An odd little paper that someone obviously got a grant for.
At the 2010 FIFA World Cup in South Africa, many soccer matches were played during stock market trading hours, providing us with a natural experiment to analyze fluctuations in investor attention. Using minute‐by‐minute trading data for fifteen international stock exchanges, we present three key findings. First, when the national team was playing, the number of trades dropped by 45%, while volumes were 55% lower. Second, market activity was influenced by match events. For instance, a goal caused an additional drop in trading activity by 5%. The magnitude of this reduction resembles what is observed during lunchtime, and as such might not be indicative for shifts in attention. However, our third finding is that the comovement between national and global stock market returns decreased by over 20% during World Cup matches, whereas no comparable decoupling can be found during lunchtime. We conclude that stock markets were following developments on the soccer pitch rather than in the trading pit, leading to a changed price formation process.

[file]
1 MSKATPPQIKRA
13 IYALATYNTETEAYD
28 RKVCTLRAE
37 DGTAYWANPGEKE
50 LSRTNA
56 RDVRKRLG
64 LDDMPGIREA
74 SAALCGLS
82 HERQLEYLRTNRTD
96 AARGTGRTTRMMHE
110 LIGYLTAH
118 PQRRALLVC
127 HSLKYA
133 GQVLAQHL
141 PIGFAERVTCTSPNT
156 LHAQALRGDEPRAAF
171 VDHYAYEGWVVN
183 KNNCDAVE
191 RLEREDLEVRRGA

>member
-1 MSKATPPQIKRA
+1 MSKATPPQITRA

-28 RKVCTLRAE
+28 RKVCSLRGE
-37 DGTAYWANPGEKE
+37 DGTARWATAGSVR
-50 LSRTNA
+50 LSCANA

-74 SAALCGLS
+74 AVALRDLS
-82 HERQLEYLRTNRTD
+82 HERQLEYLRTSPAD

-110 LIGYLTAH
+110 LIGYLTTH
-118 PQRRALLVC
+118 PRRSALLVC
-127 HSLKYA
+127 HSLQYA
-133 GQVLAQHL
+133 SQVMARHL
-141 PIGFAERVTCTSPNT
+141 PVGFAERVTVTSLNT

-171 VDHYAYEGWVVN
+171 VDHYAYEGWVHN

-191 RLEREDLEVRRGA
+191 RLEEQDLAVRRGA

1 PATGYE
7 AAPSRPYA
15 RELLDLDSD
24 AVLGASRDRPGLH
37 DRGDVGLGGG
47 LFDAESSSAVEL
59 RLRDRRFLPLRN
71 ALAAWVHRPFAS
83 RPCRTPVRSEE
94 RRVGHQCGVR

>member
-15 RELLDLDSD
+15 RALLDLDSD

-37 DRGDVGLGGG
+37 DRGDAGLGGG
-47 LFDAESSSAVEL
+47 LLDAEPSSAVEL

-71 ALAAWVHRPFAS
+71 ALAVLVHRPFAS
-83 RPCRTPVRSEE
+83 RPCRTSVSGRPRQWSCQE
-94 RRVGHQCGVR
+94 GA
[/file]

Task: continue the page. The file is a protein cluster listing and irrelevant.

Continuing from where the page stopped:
If all soccer was played like this I might take it seriously, but in a game where at least half a dozen players go down per match as if they have been hit by an IED I remain a less than interested observer.